The Green Hornet

The Green Hornet was originally a radio series airing from 1936 to 1950. It is widely regarded as one of the best radio series ever created, according to the Oxford University Press.

It spawned a television series, two movie serials and a bunch of comic books. Now the Hornet has been brought to the big screen in its first full feature-length film. With all of this build-up, you might think the movie would be pretty good, huh?

Stop that train of thought right now.

This movie just really wasn’t good. It’s not a terrible movie, but honestly, I’m kind of upset that I spent nine bucks on this disappointment.

Director Michael Gondry, famous for “Eternal Sunshine of the Spotless Mind,” and more recently, “Be Kind, Rewind,” has a pretty good track record. The movies he’s made stuck to genre, had pretty good acting and were fairly imaginative.

I can’t exactly blame Gondry for the misleading advertising for this movie, but since the studio emphasized the sorely missing comedy from this film, one would think he might try and actually make the movie funny. That’s just me. I laughed out loud twice. That’s it.

But not all is rotten in this movie. There are a few shining spots of the film: Kato, Chudnofsky and the action scenes.  Kato, played by Asian pop sensation Jay Chou, is the actual competent part of the “Green Hornet” team.

He kept the movie entertaining. During the action scenes, which almost make the nine dollar purchase point worth it, he kicks all kinds of behinds. I guarantee you will love the “Kato Vision,” motif the movie keeps coming back to. It’s pretty rad.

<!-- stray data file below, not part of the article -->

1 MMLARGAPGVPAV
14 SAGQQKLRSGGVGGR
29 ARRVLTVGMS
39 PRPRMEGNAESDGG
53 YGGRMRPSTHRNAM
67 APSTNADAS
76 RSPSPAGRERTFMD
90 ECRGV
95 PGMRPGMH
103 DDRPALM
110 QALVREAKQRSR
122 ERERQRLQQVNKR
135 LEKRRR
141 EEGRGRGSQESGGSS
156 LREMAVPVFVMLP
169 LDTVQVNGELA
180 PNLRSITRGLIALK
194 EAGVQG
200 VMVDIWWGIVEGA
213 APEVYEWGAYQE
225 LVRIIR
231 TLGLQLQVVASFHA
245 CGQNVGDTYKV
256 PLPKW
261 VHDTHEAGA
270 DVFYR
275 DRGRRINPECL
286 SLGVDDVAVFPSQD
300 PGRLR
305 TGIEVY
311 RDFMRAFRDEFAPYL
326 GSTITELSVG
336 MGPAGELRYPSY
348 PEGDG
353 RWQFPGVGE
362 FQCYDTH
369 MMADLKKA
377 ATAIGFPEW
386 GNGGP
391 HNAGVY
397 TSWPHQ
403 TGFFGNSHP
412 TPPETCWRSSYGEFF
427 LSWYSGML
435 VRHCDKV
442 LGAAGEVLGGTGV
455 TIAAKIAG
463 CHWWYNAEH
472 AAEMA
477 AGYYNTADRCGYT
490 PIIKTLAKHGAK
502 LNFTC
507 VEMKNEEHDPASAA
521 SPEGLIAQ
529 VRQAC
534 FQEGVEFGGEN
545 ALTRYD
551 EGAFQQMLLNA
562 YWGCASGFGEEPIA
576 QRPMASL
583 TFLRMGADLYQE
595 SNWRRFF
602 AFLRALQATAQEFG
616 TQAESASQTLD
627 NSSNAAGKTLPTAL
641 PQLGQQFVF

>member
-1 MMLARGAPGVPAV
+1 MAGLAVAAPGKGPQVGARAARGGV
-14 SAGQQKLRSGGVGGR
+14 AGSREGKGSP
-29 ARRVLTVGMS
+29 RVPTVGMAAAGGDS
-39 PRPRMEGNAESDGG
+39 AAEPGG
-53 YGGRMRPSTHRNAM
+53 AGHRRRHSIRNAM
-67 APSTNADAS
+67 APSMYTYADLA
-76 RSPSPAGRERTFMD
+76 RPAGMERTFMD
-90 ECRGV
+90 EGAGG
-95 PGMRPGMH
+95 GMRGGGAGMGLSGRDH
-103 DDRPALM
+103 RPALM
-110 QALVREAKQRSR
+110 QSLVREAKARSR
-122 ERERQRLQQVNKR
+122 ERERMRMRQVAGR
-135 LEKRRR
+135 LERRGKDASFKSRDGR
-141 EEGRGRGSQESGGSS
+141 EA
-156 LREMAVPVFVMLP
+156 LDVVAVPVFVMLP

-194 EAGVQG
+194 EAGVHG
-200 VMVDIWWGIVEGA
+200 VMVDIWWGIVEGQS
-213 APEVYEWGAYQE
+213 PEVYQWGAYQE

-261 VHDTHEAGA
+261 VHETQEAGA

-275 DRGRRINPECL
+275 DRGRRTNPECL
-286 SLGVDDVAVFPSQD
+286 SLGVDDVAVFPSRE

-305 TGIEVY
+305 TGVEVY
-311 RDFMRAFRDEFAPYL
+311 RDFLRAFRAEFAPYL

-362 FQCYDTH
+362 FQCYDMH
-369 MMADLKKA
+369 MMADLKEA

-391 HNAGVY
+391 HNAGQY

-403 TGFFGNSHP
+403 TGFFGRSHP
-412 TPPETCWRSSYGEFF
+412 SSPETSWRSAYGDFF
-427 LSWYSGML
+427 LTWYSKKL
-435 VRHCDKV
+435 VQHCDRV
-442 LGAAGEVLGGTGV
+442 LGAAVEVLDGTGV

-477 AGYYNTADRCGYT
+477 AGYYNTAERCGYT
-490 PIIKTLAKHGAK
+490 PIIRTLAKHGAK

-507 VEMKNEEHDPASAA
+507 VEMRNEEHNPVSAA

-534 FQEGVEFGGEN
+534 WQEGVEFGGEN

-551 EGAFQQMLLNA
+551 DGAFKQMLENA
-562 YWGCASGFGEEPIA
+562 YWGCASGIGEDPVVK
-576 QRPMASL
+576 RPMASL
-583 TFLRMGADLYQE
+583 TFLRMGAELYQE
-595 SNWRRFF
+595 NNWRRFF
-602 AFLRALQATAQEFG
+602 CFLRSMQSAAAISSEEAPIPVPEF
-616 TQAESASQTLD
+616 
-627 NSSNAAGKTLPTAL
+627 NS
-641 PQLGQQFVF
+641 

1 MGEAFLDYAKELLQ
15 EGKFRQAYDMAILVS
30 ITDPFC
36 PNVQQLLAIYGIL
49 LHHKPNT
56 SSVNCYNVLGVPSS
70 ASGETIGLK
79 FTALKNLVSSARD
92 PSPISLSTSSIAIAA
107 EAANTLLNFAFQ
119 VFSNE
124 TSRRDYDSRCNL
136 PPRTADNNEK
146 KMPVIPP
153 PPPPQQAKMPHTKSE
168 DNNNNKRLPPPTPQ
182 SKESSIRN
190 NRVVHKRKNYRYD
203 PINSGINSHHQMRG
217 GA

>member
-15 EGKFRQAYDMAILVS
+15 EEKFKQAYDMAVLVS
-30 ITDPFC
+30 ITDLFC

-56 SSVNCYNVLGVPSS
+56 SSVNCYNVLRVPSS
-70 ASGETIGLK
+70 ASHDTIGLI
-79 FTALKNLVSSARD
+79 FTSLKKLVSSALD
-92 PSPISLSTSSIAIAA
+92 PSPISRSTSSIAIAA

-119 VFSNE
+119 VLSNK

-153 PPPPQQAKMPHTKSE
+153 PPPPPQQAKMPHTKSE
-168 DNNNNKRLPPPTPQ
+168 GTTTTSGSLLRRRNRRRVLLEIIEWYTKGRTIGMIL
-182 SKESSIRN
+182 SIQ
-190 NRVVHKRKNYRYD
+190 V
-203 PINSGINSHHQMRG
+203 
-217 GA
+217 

Speaking of original, we have Christoph Waltz, famous for his turn as Col. Hans Landa from “Inglorious Basterds.” Once again he plays a villain with a very difficult name to pronounce and a very serious insecurity problem. This villain is highly original, which I love. He’s as sinister as any bad guy you could think of, but he’s properly fleshed out for how little screen time he actually has. It’s always a delight whenever he’s on screen.

Overall, this movie suffers from pacing problems, especially in the first half hour. I found myself squirming in my seat, waiting for the movie to pick up. The mood is difficult to figure out sometimes, the comedy is broken, Cameron Diaz and her subplots are useless, and the ending is abrupt and disappointing. The only good parts where the three I mentioned previously.

I highly recommend you wait for this to come out on DVD. I expect you’ll be able to view this by April. I wouldn’t see this again, though.

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